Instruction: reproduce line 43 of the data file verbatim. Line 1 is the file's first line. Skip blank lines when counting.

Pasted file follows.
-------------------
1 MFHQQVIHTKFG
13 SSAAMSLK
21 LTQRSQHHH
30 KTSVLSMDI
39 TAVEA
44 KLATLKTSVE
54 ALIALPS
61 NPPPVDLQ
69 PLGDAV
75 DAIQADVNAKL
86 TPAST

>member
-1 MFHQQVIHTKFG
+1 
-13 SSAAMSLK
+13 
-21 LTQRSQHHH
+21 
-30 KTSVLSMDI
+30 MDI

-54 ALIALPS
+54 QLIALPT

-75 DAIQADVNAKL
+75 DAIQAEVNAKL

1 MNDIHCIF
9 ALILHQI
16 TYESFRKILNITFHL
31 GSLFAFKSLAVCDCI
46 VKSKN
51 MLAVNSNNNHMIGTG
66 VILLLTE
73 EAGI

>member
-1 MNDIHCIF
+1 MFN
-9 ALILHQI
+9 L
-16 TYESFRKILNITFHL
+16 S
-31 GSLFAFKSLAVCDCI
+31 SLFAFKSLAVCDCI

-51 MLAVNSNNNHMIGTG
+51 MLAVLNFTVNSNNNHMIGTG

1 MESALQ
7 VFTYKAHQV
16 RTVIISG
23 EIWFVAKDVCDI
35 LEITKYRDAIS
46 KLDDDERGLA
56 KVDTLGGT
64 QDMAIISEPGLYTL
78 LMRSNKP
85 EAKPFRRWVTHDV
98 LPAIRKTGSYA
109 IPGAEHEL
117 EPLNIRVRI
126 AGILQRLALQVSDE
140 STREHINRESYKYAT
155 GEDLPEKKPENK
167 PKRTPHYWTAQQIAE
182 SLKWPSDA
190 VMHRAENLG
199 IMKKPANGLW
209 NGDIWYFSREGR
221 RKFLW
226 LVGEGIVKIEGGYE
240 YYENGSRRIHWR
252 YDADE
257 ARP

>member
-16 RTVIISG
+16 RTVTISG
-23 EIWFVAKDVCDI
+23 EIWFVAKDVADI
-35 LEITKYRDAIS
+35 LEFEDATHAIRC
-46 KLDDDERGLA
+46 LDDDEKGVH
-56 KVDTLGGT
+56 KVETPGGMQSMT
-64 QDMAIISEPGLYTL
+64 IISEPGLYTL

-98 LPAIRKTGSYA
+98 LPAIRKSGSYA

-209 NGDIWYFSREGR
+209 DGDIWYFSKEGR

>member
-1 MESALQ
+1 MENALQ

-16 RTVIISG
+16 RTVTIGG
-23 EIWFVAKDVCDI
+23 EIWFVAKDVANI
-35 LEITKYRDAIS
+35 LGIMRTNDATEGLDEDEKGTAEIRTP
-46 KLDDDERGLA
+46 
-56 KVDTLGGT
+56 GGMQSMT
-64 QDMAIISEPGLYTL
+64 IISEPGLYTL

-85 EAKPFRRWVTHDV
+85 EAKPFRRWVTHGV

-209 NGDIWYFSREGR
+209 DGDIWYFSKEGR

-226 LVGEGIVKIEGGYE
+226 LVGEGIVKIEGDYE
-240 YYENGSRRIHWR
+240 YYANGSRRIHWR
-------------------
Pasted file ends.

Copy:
+51 MLAVLNFTVNSNNNHMIGTG